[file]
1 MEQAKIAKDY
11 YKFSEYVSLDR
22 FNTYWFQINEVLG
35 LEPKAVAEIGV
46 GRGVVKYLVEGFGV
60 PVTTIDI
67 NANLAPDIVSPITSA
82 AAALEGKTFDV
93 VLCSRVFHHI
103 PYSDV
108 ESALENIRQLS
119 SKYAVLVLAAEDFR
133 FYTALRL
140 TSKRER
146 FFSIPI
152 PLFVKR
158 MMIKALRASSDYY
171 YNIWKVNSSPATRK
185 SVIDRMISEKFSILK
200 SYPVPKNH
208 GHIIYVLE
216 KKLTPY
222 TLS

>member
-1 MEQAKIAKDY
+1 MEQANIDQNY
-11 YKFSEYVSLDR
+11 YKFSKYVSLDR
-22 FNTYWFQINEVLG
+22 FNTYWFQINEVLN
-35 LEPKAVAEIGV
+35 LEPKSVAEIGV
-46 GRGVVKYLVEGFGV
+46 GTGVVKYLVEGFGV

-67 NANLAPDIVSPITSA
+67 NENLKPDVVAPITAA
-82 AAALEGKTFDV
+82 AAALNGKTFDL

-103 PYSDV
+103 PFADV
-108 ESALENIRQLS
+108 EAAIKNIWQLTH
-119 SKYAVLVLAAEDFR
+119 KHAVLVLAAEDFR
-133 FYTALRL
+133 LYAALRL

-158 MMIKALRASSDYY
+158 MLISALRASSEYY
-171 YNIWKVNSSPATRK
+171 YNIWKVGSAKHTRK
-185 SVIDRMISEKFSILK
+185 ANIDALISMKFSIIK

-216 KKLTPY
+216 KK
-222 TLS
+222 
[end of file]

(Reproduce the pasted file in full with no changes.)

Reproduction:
1 MEQAKIAKDY
11 YKFSEYVSLDR
22 FNTYWFQINEVLG
35 LEPKAVAEIGV
46 GRGVVKYLVEGFGV
60 PVTTIDI
67 NANLAPDIVSPITSA
82 AAALEGKTFDV
93 VLCSRVFHHI
103 PYSDV
108 ESALENIRQLS
119 SKYAVLVLAAEDFR
133 FYTALRL
140 TSKRER
146 FFSIPI
152 PLFVKR
158 MMIKALRASSDYY
171 YNIWKVNSSPATRK
185 SVIDRMISEKFSILK
200 SYPVPKNH
208 GHIIYVLE
216 KKLTPY
222 TLS

>member
-1 MEQAKIAKDY
+1 MEQANIDQNY
-11 YKFSEYVSLDR
+11 YKFSKYVSLDR
-22 FNTYWFQINEVLG
+22 FNTYWFQINEVLN
-35 LEPKAVAEIGV
+35 LEPKSVAEIGV
-46 GRGVVKYLVEGFGV
+46 GTGVVKYLVEGFGV

-67 NANLAPDIVSPITSA
+67 NENLKPDVVAPITAA
-82 AAALEGKTFDV
+82 AAALNGKTFDL

-103 PYSDV
+103 PFADV
-108 ESALENIRQLS
+108 EAAIKNIWQLTH
-119 SKYAVLVLAAEDFR
+119 KHAVLVLAAEDFR
-133 FYTALRL
+133 LYAALRL

-158 MMIKALRASSDYY
+158 MLISALRASSEYY
-171 YNIWKVNSSPATRK
+171 YNIWKVGSAKHTRK
-185 SVIDRMISEKFSILK
+185 ANIDALISMKFSIIK

-216 KKLTPY
+216 KK
-222 TLS
+222 